Meaning: to see someone doing something they shouldn’t be doing
Use it: Bobby promised he wouldn’t eat any more biscuits, but when I went into the kitchen, I caught him red-handed opening a new packet.
Meaning: official rules that seem unnecessary, and make things take longer than necessary
Use it: The project would have been finished weeks ago if we didn’t have to deal with the department’s red tape.
Meaning: to become very angry very suddenly
Use it: When Jenny told me she’d broken Mum’s glasses, I saw red and screamed at her.
Meaning: to be in debt/owe people money; the opposite to “in the black”
Use it: Uncle Tam is always in the red because he borrows money from relatives for his bad business ideas.
Meaning: a warning
Use it: Her reaction when she lost the chess match raised a red flag as to how she deals with conflict.
Meaning: have a night out with lots of fun
Use it: When the pop star finished his concert, he headed out to paint the town red.
Meaning: give someone a very warm welcome, with very special treatment
Use it: When the Chief Executive came to our school, we really rolled out the red carpet, and showed him how great our students are.
Meaning: to have some money; the opposite to “in the red”
Use it: Ever since I started my part-time job, my bank account is always in the black.
Meaning: the odd one out; someone who doesn’t fit in with others
Use it: The Wong family are all very talented debaters, but Dora is the black sheep – she hates public speaking.
Meaning: when you accuse another person of doing things that the you are guilty of doing
Use it: John telling Tom to smile more is a case of the pot calling the kettle black – I don’t think I’ve ever seen John smile!
Meaning: to faint
Use it: Donald blacked out after scoring that goal. We were really worried he might have been injured, but it turns out he just hadn’t eaten all day.
Meaning: very clear what is right and what is wrong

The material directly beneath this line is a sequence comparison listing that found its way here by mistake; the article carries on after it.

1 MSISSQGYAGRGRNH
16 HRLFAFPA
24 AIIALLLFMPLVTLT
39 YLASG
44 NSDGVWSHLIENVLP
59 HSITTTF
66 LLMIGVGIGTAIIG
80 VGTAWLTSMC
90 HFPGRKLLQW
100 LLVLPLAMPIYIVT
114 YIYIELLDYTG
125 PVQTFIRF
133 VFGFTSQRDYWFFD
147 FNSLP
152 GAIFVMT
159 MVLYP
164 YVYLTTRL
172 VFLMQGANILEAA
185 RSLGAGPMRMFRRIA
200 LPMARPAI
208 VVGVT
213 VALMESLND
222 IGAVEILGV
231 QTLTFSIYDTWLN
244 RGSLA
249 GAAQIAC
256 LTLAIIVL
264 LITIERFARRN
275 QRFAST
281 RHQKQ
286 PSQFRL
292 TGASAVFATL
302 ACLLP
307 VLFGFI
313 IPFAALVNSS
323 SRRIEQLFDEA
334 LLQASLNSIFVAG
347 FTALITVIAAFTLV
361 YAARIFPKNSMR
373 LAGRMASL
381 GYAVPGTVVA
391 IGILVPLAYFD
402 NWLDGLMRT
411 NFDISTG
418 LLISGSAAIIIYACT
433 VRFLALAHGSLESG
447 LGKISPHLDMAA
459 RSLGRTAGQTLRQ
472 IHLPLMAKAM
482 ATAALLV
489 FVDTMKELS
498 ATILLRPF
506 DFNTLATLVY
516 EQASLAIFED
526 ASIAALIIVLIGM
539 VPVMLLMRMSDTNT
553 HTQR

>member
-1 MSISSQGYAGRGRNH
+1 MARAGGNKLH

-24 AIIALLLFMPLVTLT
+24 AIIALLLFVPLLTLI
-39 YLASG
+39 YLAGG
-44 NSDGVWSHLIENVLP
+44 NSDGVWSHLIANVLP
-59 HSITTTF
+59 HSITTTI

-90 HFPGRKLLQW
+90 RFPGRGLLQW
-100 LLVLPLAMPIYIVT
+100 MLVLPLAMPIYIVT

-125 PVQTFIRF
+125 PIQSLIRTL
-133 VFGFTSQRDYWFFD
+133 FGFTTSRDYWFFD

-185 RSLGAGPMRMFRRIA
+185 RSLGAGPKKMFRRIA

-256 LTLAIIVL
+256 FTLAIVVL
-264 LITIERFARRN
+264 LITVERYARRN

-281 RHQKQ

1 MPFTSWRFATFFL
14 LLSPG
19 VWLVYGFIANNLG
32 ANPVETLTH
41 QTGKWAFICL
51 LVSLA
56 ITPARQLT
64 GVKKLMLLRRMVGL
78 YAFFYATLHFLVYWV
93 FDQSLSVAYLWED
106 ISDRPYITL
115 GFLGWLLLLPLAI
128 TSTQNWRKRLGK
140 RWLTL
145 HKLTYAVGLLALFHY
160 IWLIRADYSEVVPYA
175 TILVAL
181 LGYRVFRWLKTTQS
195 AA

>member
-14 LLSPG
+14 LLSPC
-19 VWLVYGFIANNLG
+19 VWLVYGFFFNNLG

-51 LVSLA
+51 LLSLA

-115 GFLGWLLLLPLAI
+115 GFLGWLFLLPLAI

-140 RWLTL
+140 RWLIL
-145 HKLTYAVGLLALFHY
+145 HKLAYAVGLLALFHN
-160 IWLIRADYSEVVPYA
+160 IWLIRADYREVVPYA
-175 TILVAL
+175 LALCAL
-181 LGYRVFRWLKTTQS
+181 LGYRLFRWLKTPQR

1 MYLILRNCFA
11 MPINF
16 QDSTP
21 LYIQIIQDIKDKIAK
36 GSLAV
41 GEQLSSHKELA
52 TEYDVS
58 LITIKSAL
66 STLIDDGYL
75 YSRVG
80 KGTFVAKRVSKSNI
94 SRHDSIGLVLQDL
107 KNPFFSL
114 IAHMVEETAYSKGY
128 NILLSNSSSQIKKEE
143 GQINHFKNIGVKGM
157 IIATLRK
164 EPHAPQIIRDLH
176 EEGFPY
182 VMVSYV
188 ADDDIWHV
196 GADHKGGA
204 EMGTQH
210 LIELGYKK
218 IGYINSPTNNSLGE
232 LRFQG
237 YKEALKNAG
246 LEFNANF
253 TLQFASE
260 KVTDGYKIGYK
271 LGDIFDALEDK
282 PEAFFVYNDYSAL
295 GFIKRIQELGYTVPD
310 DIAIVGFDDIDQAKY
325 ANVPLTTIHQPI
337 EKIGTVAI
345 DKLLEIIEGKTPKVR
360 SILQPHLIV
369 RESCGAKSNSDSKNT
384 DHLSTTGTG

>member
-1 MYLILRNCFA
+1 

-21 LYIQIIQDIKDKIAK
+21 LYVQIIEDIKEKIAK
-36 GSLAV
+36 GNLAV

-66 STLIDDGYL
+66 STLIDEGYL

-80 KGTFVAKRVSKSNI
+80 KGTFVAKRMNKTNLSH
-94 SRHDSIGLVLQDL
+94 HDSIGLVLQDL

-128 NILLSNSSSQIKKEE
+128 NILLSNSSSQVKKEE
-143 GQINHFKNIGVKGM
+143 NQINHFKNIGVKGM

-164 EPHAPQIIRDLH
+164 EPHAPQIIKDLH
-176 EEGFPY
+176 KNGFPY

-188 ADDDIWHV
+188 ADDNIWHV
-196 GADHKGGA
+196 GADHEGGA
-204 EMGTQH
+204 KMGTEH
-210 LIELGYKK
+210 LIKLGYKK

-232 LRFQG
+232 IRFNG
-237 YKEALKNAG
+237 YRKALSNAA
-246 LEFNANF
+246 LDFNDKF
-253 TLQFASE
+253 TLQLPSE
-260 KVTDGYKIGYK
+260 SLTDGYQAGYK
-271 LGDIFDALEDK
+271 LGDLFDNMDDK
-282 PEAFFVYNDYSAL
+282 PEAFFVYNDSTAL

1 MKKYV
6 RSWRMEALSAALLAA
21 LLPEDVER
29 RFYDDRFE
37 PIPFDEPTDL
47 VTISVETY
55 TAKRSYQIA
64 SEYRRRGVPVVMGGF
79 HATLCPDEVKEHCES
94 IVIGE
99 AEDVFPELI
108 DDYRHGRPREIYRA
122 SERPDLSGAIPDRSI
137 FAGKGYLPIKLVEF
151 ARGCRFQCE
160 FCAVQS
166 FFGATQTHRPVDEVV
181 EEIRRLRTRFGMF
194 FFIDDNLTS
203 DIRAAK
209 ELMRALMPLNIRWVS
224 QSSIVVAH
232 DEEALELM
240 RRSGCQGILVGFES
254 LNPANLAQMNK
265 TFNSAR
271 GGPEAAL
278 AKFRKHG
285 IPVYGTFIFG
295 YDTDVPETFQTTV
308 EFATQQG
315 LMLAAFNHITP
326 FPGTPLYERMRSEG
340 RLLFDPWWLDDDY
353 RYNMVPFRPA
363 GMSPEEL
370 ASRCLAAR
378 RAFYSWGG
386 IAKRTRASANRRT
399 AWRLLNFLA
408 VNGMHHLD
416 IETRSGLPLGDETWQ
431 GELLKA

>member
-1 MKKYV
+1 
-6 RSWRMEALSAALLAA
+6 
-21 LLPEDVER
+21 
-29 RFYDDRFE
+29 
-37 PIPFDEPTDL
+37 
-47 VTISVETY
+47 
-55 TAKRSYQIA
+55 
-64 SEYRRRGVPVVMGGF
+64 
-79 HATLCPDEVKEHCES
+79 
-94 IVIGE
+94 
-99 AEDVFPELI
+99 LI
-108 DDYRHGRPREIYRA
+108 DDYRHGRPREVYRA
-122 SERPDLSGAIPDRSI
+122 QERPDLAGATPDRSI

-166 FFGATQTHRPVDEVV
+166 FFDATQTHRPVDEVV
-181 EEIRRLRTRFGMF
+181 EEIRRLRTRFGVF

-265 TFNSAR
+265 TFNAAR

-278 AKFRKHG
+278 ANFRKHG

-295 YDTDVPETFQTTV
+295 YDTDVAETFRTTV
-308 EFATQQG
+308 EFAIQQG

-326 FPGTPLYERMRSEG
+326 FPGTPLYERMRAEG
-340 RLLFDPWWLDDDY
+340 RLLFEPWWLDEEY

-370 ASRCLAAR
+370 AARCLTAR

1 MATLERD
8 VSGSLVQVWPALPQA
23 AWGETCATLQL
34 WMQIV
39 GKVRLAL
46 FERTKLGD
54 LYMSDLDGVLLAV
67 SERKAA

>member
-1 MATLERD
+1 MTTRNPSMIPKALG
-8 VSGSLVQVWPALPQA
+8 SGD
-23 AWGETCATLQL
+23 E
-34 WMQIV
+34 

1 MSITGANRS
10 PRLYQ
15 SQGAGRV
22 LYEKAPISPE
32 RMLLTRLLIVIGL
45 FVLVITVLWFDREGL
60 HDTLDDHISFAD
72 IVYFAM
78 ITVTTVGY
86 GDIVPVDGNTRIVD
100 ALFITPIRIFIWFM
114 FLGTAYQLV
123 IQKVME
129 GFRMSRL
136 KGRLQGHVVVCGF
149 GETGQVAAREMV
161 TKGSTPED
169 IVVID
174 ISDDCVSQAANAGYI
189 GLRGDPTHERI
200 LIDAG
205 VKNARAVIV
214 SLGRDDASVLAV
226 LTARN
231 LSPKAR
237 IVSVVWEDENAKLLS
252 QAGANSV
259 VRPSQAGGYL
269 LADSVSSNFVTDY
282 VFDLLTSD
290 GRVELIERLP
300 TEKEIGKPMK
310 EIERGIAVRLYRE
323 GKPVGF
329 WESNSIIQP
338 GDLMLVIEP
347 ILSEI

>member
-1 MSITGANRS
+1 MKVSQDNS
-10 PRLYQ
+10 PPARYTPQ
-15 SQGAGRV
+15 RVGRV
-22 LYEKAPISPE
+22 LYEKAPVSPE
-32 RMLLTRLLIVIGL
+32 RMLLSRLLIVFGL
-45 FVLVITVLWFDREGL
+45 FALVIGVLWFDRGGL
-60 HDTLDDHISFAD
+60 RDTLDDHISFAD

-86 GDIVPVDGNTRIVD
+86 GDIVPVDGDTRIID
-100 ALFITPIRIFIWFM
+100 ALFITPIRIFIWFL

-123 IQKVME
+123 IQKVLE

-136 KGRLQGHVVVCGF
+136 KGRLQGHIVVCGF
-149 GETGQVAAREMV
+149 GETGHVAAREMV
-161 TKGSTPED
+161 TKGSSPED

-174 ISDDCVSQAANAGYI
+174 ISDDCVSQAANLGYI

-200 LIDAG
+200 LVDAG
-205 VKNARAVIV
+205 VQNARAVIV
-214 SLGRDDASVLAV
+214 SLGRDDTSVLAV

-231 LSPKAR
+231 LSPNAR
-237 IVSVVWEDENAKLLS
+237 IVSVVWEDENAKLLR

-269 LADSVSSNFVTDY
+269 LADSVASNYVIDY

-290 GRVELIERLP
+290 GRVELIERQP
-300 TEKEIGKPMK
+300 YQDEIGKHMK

Use it: War is not a black and white issue.
Meaning: record something in a written or printed form, to make it more official
Use it: I’m not quitting my job until I get the offer for the new position down in black and white
Meaning: when news comes unexpectedly
Use it: My grandparents’ divorce was a bolt from the blue. I always thought they were so happy.
Once in a blue moon
Meaning: very, very rarely
Use it: I don’t really like sweet food. I only eat cake once in a blue moon.
Meaning: feeling unhappy
Use it: Whenever my holidays end I get the blues.
Meaning: used especially about arguments; for a very long time, usually with no solution
Use it: Mum and Aunty Joan argued until they were blue in the face about what to do for Grandpa’s birthday, and didn’t plan anything. In the end, he threw his own party!
Meaning: other people’s lives always seem better than your own – but they’re probably not
Use it: June was so jealous of Eric’s new job at Google despite being quite senior at Facebook. The grass is always greener on the other side, after all.
To have a green thumb/ to be green-fingered
Meaning: to be good at growing plants
Use it: Don’t leave your plants with Jerry when you go on holiday – he doesn’t have green fingers like you.
Use it: Barry’s been feeling like the green-eyed monster since his ex-girlfriend started dating a pop star.
Meaning: let someone do something
Use it: Mum and Dad have given us the green light to go to the music festival in Tokyo!
Meaning: try too hard to please someone, in a way that annoys other people
Use: Terry was brown-nosing Mr Chan, trying to get the “most helpful” prize, but the other teachers told him Terry never helps other students on class projects.
See/look through rose-coloured glasses
Meaning: only see the good things about the situation, and not notice the bad things
Use: Tim looks through rose-coloured glasses at everything, even last night’s disaster at the concert. He said it was cute! It was terrible!
Meaning: to be very pleased about something
Use: Mr Kwong was tickled pink when I showed him my exam results.
Meaning: to reveal your true character
Use: She thought he was her friend, but he showed his true colours when he told everyone her secrets.
Meaning: to do extremely well
Use: I’m so proud of Tania. She was so worried about her HKDSE, but she passed with flying colours, and won a scholarship to university!
Meaning: describes someone who is a coward
Use: I wanted Jamie to come on Space Mountain with me, but he’s such a yellow-bellied baby.
To be off-colour
Meaning: to not feel very well
Use: Ever since I ate those prawns, I’ve been feeling a bit off-colour.
Meaning: let someone have something without their having to work for it
Use: The maths test was so easy; they gave us top grades on a silver platter!
Meaning: to be very kind and generous
Use: The charity committee have hearts of gold: they’re all volunteering at an orphanage in Suzhou for the whole summer holiday.
Meaning: a situation that is not clear, or where the rules are not known
Use: The new school rules on hair are a bit of a grey area. It’s not clear if you’re allowed to dye it if it’s a natural colour.
Meaning: born into a rich family
Use: Charlotte was born with a silver spoon in her mouth. Her grandparents bought her a Ferrari for her 18th birthday!
Meaning: a lie that is told to stop someone being upset or affected by the truth
Use: I told Grandma a little white lie about what I’m doing at the weekend – I don’t want her guessing about the surprise dinner!